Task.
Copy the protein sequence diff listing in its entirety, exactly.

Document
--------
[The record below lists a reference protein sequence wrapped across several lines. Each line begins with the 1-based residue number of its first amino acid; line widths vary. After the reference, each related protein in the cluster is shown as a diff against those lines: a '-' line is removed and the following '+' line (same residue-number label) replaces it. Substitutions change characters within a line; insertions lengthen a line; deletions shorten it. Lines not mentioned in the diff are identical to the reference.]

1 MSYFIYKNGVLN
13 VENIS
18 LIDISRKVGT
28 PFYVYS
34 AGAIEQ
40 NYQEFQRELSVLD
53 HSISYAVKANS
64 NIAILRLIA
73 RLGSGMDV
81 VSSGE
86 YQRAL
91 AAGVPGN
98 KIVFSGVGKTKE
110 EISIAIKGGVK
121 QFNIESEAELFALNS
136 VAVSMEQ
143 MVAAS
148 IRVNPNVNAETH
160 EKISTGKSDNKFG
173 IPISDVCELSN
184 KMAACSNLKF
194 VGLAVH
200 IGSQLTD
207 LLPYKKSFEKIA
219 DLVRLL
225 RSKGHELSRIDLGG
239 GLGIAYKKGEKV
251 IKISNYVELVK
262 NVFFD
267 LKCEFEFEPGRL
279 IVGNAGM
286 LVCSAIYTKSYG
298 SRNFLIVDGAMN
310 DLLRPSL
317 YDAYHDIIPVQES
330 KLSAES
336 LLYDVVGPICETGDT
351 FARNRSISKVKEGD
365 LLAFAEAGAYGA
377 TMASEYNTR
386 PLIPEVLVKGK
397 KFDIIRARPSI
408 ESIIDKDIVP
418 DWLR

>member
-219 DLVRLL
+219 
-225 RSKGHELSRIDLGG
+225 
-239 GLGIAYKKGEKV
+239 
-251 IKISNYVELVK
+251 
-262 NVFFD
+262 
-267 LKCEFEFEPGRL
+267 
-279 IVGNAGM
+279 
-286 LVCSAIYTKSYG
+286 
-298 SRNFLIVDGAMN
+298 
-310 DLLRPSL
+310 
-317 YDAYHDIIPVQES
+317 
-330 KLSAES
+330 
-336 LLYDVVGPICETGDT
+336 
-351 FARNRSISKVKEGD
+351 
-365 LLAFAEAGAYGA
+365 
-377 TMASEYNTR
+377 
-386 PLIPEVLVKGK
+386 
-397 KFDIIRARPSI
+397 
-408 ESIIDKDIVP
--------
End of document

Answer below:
[The record below lists a reference protein sequence wrapped across several lines. Each line begins with the 1-based residue number of its first amino acid; line widths vary. After the reference, each related protein in the cluster is shown as a diff against those lines: a '-' line is removed and the following '+' line (same residue-number label) replaces it. Substitutions change characters within a line; insertions lengthen a line; deletions shorten it. Lines not mentioned in the diff are identical to the reference.]

1 MSYFIYKNGVLN
13 VENIS
18 LIDISRKVGT
28 PFYVYS
34 AGAIEQ
40 NYQEFQRELSVLD
53 HSISYAVKANS
64 NIAILRLIA
73 RLGSGMDV
81 VSSGE
86 YQRAL
91 AAGVPGN
98 KIVFSGVGKTKE
110 EISIAIKGGVK
121 QFNIESEAELFALNS
136 VAVSMEQ
143 MVAAS
148 IRVNPNVNAETH
160 EKISTGKSDNKFG
173 IPISDVCELSN
184 KMAACSNLKF
194 VGLAVH
200 IGSQLTD
207 LLPYKKSFEKIA
219 DLVRLL
225 RSKGHELSRIDLGG
239 GLGIAYKKGEKV
251 IKISNYVELVK
262 NVFFD
267 LKCEFEFEPGRL
279 IVGNAGM
286 LVCSAIYTKSYG
298 SRNFLIVDGAMN
310 DLLRPSL
317 YDAYHDIIPVQES
330 KLSAES
336 LLYDVVGPICETGDT
351 FARNRSISKVKEGD
365 LLAFAEAGAYGA
377 TMASEYNTR
386 PLIPEVLVKGK
397 KFDIIRARPSI
408 ESIIDKDIVP
418 DWLR

>member
-219 DLVRLL
+219 
-225 RSKGHELSRIDLGG
+225 
-239 GLGIAYKKGEKV
+239 
-251 IKISNYVELVK
+251 
-262 NVFFD
+262 
-267 LKCEFEFEPGRL
+267 
-279 IVGNAGM
+279 
-286 LVCSAIYTKSYG
+286 
-298 SRNFLIVDGAMN
+298 
-310 DLLRPSL
+310 
-317 YDAYHDIIPVQES
+317 
-330 KLSAES
+330 
-336 LLYDVVGPICETGDT
+336 
-351 FARNRSISKVKEGD
+351 
-365 LLAFAEAGAYGA
+365 
-377 TMASEYNTR
+377 
-386 PLIPEVLVKGK
+386 
-397 KFDIIRARPSI
+397 
-408 ESIIDKDIVP